The next manager, Kane, Bale and Levy?
The manager first.
A source tells me that Levy’s favourite choice is Brendan Rogers, as the next manager, but if he goes, the Foxes owners will make sure they get top dollar for him. He has only recently signed an extension to his contract, so they won’t let him go without a fight.
What particularly tickles Levy about Rogers is that he enjoys working with and bringing on the young. When Levy became Chairman of Tottenham, he said to the then manager George Graham that his responsibility is the team. He (Levy) would take control over their youngsters and build an academy to develop them.
Levy is a businessman first and has consistently stated that the current purchase of top players for ridiculous amounts of money is unstainable. He can develop that talent through the academy and eventually put them in the main team on the cheap (like Kane). And if he does have to finally let that player go, he will make sure he gets every penny out of the purchasing club. That is why the team has been starved of funds; why splash out when you can look towards your own academy for talent at a fraction of the cost? And that is where Rogers comes in. Give him a huge wage, let him bring on academy players, and any money Levy has to fork out in wages or compensation would be far cheaper than paying out the same sort of capital the other big five clubs do to strengthen their squads. Of course, you can see flaws in that argument. Pochettino was the ideal choice, as he liked working with the young; the trouble was, you also need experience as well, to go along with those youngsters, but Levy wasn’t prepared to give the extra cash to Pochettino for that extra push, so he was eventually sacked. Which beggars the question, why did he go for Mourinho, who would rather buy than develop the young? One theory is that Mourinho was bending Levy’s ear and told him what he wanted to know and thus sacked Pochettino… which ended up backfiring on him (on both of them).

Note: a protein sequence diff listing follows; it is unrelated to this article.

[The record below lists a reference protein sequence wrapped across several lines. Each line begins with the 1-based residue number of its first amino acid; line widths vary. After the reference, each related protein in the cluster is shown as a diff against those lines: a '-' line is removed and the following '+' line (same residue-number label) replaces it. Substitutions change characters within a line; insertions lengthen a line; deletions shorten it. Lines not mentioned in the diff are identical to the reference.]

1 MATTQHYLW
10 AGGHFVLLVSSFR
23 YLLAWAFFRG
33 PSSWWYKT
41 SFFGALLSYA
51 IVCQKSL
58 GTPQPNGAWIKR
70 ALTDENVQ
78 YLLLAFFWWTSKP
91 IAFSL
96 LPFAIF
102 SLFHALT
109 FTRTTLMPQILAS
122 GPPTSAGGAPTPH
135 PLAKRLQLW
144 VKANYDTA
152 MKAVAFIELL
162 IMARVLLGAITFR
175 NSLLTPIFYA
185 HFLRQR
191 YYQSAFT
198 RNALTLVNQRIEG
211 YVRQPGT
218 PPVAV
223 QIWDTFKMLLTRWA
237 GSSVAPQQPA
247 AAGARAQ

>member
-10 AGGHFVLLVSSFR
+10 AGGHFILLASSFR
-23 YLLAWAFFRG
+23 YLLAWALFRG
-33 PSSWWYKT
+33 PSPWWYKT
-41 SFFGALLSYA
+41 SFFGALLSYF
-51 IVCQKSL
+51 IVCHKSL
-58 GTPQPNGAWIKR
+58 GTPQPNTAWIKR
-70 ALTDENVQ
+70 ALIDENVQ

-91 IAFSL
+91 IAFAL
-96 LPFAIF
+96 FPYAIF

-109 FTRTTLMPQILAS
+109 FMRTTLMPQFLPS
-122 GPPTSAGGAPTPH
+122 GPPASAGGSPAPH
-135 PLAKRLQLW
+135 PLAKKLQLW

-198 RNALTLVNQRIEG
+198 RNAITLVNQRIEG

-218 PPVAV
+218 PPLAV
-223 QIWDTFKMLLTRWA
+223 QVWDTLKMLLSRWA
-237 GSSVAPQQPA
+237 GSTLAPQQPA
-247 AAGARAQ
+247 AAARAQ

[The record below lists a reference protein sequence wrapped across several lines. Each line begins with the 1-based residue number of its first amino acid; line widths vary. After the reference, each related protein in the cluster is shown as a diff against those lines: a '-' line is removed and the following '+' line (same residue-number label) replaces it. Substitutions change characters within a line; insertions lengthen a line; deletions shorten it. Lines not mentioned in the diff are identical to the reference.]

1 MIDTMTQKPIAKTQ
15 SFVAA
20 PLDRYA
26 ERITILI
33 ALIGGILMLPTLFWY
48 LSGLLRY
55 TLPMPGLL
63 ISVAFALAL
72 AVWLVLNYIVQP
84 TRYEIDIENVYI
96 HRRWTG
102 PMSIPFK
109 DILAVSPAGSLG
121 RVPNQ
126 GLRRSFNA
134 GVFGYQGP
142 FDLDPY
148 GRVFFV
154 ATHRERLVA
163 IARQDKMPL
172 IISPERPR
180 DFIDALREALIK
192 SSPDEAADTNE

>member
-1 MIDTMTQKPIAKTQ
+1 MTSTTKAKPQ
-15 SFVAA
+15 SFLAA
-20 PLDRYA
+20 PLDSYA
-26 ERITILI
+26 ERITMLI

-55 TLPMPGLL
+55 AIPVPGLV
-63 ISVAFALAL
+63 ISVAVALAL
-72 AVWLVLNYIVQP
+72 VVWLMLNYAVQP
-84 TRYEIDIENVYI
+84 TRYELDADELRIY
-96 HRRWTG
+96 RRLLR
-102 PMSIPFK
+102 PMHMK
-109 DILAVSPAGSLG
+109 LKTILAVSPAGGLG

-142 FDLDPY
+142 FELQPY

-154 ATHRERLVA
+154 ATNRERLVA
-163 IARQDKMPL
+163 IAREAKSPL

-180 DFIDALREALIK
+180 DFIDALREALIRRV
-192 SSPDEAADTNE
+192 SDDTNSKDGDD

Whether Levy gets Rogers depends on Leicesters owners. Also, would he (Rogers) be prepared to go down a notch to the Europa Conference failure-league (from the Europa League), plus work under Levy’s iron fist approach?
As for Kane and Able (sorry, Bale).
The combination of Bale and Kane brought tears to the eyes of Leicester’s Champions League hopes on Sunday (managed by Brendan Rogers, of course). Now the season is all over, the speculations are even more full-on with the press. Social media and fans wanting to know if they both will stay or go?
Kane seems to have made his intentions clear before Sunday’s game and wants to go to a club that can win trophies. And he also has just won his third Premier League Golden Boot award.
Kane believes he has a ‘gentleman’s agreement’ with Levy to leave the club, and according to reports has “formally” asked to leave, which my source concurs. If he goes, I can’t see Bale staying, but it won’t just be him following Kane, as it is believed that others will also go.
Bale has already made his mind up and decided his future, however, he won’t say until after Euro 2020 as it will “cause chaos,” he has said.